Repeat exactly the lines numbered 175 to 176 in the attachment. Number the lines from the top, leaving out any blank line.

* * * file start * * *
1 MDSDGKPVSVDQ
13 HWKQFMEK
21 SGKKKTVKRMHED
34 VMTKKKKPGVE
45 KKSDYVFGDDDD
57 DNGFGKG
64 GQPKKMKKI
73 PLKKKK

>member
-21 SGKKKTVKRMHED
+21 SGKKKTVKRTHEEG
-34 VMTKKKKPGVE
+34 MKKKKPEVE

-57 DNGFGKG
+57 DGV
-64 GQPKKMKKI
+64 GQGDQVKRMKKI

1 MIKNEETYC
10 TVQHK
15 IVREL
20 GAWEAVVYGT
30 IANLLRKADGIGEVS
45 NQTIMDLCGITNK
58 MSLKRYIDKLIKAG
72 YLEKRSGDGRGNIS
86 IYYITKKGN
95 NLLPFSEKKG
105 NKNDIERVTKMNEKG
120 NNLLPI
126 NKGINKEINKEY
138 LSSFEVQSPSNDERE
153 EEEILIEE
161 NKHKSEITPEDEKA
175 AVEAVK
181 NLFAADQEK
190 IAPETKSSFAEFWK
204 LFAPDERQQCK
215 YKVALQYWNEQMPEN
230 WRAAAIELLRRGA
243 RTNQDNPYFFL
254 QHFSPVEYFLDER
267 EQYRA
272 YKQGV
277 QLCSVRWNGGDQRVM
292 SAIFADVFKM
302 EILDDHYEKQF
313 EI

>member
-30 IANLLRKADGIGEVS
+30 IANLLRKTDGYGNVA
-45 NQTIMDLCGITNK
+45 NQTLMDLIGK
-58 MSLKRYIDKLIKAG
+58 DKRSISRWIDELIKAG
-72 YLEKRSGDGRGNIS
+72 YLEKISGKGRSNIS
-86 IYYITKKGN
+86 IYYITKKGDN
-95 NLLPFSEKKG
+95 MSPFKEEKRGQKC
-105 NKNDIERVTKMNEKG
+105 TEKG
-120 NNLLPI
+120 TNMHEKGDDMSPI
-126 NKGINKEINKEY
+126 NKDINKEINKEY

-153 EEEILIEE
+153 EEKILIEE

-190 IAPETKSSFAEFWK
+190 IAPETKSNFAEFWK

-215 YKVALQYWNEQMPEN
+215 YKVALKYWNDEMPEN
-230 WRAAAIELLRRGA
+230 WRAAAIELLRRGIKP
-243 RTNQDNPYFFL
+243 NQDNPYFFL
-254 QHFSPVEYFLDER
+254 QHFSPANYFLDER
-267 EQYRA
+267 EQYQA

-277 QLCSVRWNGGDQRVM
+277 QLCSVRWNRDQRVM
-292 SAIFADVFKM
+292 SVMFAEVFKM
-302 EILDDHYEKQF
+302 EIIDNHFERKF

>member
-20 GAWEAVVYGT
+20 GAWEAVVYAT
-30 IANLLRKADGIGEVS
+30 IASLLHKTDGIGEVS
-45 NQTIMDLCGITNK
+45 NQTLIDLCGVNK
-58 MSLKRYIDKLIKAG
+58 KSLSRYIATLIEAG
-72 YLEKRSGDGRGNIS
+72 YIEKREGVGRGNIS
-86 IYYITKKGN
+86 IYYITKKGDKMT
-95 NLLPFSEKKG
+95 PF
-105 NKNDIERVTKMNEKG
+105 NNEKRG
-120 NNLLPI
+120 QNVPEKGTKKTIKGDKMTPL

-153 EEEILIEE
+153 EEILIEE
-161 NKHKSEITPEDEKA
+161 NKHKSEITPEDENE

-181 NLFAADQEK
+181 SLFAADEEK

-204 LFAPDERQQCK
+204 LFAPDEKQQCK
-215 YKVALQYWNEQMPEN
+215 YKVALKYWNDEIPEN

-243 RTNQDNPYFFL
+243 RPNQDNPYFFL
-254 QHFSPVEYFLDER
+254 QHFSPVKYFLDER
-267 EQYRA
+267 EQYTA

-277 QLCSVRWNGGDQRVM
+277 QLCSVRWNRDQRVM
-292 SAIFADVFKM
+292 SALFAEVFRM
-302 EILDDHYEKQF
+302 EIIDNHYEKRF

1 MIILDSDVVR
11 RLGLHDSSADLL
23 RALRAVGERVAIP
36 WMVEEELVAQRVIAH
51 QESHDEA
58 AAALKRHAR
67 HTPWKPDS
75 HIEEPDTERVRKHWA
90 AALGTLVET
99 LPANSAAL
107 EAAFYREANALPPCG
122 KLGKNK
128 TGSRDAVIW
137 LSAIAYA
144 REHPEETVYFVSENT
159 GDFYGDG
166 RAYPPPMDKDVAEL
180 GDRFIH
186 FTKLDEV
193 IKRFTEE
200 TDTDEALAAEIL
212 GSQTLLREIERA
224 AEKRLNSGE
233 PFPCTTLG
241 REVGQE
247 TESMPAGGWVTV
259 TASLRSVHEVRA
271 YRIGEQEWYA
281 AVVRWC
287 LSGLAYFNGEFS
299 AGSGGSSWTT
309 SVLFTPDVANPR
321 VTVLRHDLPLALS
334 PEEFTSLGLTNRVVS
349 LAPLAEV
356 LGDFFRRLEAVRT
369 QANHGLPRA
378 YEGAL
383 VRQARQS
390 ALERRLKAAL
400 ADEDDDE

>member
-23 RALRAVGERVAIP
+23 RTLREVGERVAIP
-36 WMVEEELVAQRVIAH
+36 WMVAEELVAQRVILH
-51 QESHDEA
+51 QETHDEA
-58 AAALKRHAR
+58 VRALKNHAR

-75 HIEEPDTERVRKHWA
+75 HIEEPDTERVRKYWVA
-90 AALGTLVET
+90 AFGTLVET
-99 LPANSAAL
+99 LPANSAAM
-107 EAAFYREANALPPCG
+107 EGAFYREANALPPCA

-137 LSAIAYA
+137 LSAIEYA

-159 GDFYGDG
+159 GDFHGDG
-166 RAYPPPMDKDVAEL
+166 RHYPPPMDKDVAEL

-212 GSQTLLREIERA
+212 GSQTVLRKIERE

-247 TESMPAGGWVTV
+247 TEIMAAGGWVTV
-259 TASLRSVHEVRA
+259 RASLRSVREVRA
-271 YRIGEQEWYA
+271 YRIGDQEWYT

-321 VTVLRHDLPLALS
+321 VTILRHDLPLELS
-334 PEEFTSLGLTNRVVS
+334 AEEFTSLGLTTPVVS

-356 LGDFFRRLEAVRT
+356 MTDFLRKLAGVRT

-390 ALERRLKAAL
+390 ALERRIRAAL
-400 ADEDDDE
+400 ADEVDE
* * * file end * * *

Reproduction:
+51 QETHDEA
-58 AAALKRHAR